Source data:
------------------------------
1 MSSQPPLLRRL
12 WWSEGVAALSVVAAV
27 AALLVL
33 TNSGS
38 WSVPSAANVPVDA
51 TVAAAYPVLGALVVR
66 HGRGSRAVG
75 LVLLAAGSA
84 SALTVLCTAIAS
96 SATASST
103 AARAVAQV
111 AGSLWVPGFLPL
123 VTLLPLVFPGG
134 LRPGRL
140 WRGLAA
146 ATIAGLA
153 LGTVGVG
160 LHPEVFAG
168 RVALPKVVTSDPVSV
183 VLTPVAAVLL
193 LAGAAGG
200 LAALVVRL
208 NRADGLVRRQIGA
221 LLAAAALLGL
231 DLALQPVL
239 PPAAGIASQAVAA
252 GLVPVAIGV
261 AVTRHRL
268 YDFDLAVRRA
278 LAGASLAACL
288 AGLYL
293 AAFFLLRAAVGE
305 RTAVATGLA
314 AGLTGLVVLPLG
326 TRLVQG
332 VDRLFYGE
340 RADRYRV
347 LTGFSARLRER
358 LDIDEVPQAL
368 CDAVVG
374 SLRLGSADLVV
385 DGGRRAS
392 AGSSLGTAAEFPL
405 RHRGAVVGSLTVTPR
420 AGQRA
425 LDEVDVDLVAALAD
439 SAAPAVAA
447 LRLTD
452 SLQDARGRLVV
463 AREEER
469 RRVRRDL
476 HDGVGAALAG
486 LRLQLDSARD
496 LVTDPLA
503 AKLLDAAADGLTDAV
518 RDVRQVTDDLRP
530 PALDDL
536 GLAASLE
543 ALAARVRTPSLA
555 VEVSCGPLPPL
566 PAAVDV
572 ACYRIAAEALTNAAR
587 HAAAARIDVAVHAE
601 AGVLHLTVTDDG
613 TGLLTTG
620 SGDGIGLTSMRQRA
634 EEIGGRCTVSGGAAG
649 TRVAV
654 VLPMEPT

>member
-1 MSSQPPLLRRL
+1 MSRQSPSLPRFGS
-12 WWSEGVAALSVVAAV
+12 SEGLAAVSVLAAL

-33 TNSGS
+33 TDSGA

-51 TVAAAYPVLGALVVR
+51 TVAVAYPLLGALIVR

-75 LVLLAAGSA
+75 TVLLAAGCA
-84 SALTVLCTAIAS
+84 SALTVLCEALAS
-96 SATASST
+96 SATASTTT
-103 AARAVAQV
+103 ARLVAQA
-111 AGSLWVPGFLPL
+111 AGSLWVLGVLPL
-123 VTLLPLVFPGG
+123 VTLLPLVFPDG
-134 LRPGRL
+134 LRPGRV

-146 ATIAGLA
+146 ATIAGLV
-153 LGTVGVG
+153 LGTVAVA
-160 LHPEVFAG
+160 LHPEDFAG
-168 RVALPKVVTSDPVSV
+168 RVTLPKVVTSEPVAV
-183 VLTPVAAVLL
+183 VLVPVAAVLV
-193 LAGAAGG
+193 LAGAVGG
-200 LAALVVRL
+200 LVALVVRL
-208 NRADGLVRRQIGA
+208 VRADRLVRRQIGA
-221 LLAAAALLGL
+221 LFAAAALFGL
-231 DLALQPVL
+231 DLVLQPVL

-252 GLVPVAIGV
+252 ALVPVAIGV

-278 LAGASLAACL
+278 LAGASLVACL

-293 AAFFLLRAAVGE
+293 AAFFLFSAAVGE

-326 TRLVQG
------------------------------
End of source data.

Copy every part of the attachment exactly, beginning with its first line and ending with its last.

1 MSSQPPLLRRL
12 WWSEGVAALSVVAAV
27 AALLVL
33 TNSGS
38 WSVPSAANVPVDA
51 TVAAAYPVLGALVVR
66 HGRGSRAVG
75 LVLLAAGSA
84 SALTVLCTAIAS
96 SATASST
103 AARAVAQV
111 AGSLWVPGFLPL
123 VTLLPLVFPGG
134 LRPGRL
140 WRGLAA
146 ATIAGLA
153 LGTVGVG
160 LHPEVFAG
168 RVALPKVVTSDPVSV
183 VLTPVAAVLL
193 LAGAAGG
200 LAALVVRL
208 NRADGLVRRQIGA
221 LLAAAALLGL
231 DLALQPVL
239 PPAAGIASQAVAA
252 GLVPVAIGV
261 AVTRHRL
268 YDFDLAVRRA
278 LAGASLAACL
288 AGLYL
293 AAFFLLRAAVGE
305 RTAVATGLA
314 AGLTGLVVLPLG
326 TRLVQG
332 VDRLFYGE
340 RADRYRV
347 LTGFSARLRER
358 LDIDEVPQAL
368 CDAVVG
374 SLRLGSADLVV
385 DGGRRAS
392 AGSSLGTAAEFPL
405 RHRGAVVGSLTVTPR
420 AGQRA
425 LDEVDVDLVAALAD
439 SAAPAVAA
447 LRLTD
452 SLQDARGRLVV
463 AREEER
469 RRVRRDL
476 HDGVGAALAG
486 LRLQLDSARD
496 LVTDPLA
503 AKLLDAAADGLTDAV
518 RDVRQVTDDLRP
530 PALDDL
536 GLAASLE
543 ALAARVRTPSLA
555 VEVSCGPLPPL
566 PAAVDV
572 ACYRIAAEALTNAAR
587 HAAAARIDVAVHAE
601 AGVLHLTVTDDG
613 TGLLTTG
620 SGDGIGLTSMRQRA
634 EEIGGRCTVSGGAAG
649 TRVAV
654 VLPMEPT

>member
-1 MSSQPPLLRRL
+1 MSRQSPSLPRFGS
-12 WWSEGVAALSVVAAV
+12 SEGLAAVSVLAAL

-33 TNSGS
+33 TDSGA

-51 TVAAAYPVLGALVVR
+51 TVAVAYPLLGALIVR

-75 LVLLAAGSA
+75 TVLLAAGCA
-84 SALTVLCTAIAS
+84 SALTVLCEALAS
-96 SATASST
+96 SATASTTT
-103 AARAVAQV
+103 ARLVAQA
-111 AGSLWVPGFLPL
+111 AGSLWVLGVLPL
-123 VTLLPLVFPGG
+123 VTLLPLVFPDG
-134 LRPGRL
+134 LRPGRV

-146 ATIAGLA
+146 ATIAGLV
-153 LGTVGVG
+153 LGTVAVA
-160 LHPEVFAG
+160 LHPEDFAG
-168 RVALPKVVTSDPVSV
+168 RVTLPKVVTSEPVAV
-183 VLTPVAAVLL
+183 VLVPVAAVLV
-193 LAGAAGG
+193 LAGAVGG
-200 LAALVVRL
+200 LVALVVRL
-208 NRADGLVRRQIGA
+208 VRADRLVRRQIGA
-221 LLAAAALLGL
+221 LFAAAALFGL
-231 DLALQPVL
+231 DLVLQPVL

-252 GLVPVAIGV
+252 ALVPVAIGV

-278 LAGASLAACL
+278 LAGASLVACL

-293 AAFFLLRAAVGE
+293 AAFFLFSAAVGE

-326 TRLVQG